Such a speedy return rides on a number of critical factors. In fact, 10 massive spreadsheets' worth of operational cost model, tweaked and tweaked again by Auret and his team.
The existing centralised MTN campus infrastructure for electricity, heating and cooling made a great fit for tri-generation.
Weber and Auret scrutinised carbon credits, actual cost of buying electricity or gas, plus price escalations over 10 years, and the energy the whole campus would use for chilled water and heating per year, as well as expected carbon taxes.
Crucial were the gas engines' efficiency and converting every bit of heat into cooling: a double absorption chiller process was required to make the numbers work well.
In addition, the gas supply must be steady, both in pressure and energy content, so that the entire conversion process runs predictably and efficiently.
A big plus for the data centre is that the Egoli gas distribution network is itself powered by gas, effectively making that gas an energy source independent of grid electricity.
Concept to completion
For the data centre and the test switch, the primary source of power is the tri-gen plant, with diesel generators as backup, and City Power's Eskom power as the third option.
With Auret's conceptual design for the tri-gen complete, consulting engineers Chris Leeson from CAI and Pieter de Bod from RPP took over on the detailed designs and construction of electrical and mechanical aspects of the tri-gen plant.
Architects specialising in data centres, Lizamari`e du Plessis and Maryke Cronje from ProjectWorks, sequenced and co-ordinated services for the intricate project plan's processes, consultants and contractors. Engineering project managers ISF Services worked with contractors and sub-contractors, implementing and enforcing day-to-day project programming.
Construction on the tri-gen plant started in October 2008.
Getting a brand-new idea from concept to commissioning is not for everyone. Keeping a sharp eye over everyone and everything was veteran Auret, steering the project through uncharted territory.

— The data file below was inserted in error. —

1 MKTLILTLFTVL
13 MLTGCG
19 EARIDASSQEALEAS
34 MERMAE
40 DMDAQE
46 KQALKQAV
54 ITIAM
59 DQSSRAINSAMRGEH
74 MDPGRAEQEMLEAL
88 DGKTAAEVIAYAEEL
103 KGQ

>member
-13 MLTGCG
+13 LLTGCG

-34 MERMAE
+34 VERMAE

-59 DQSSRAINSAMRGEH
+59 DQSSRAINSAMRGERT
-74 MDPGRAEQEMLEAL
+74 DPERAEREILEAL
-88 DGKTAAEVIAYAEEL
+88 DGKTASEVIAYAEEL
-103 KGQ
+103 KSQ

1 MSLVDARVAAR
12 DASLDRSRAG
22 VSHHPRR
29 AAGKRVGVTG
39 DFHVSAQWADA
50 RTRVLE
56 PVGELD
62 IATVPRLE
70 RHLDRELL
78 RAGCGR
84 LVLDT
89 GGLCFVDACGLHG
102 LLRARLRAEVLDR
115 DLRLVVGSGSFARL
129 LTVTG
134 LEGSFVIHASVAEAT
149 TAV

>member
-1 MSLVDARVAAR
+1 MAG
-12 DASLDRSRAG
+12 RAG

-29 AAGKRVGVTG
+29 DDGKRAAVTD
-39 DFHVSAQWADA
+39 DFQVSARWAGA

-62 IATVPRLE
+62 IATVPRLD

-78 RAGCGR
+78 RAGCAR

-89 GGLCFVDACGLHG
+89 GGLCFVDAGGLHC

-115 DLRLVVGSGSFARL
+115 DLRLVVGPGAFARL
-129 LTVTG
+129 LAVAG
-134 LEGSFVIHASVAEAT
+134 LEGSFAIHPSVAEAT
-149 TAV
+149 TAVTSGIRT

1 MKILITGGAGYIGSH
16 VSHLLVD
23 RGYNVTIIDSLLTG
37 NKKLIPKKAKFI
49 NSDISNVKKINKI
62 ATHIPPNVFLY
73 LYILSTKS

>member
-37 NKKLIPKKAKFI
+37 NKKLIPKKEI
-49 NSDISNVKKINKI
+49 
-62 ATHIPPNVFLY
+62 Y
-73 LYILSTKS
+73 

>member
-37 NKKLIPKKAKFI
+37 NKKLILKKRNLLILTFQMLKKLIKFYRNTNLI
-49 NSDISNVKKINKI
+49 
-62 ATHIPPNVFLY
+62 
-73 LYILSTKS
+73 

When we take the increased efficiencies of the machines and the UNFCC carbon credits into account, we've got just over two years' ROI.Willem Weber, MTN
In July 2010, Jenbacher commissioned the first gas engine, and the second one two months later. That August, MTN invited the press to the completed tri-gen plant at 14th Avenue.
By this February, Weber could quote rudely healthy numbers for the plant.
"When we take the increased efficiencies of the machines and the UNFCC carbon credits into account, we've got just over two years' return on investment," says Weber.
In March this year, MTN commissioned another tri-gen plant in Centurion, at 4MW, double the size of the one at 14th Avenue. This plant will eventually power a data centre planned to be bigger than 2 000 square metres in its later phases.
"The Centurion plant is lower in capital, and has a lower operating cost than 14th Avenue," says Weber.
However, negotiating the gas contract price was much tougher this time around with Sasol. At first, Weber was told they were way down a waiting list for gas.
"Without the right price on the gas," says Weber, "it would not have made sense."
Weber, Auret and their team of over 70 people got MTN's South African billing data centre and a test switch going at 14th Avenue in time, on the first commercial tri-generation power plant in Africa.
Currently, the two engines can supply about 30% of the electrical power needed by the entire campus during summer when more cooling is needed, and about 40% of the total campus demand in winter, says Auret.
Per hour, he says, the two engines consume about 4 800kW of gas energy, and produce about 2 000kW of electricity. In that hour, the tri-gen plant recovers 2 400kW of heat, which is converted into 1 600kW of cooling.
Should additional gas supply become available, MTN will increase the 2MW Fairland plant six-fold to 12MW to move the campus towards power-independence, MTN SA CEO Karel Pienaar was reported saying in August 2010.
For MTN, powering data centres with tri-generation plants pays off quickly.
First published in the August 2012 issue of ITWeb Brainstorm magazine.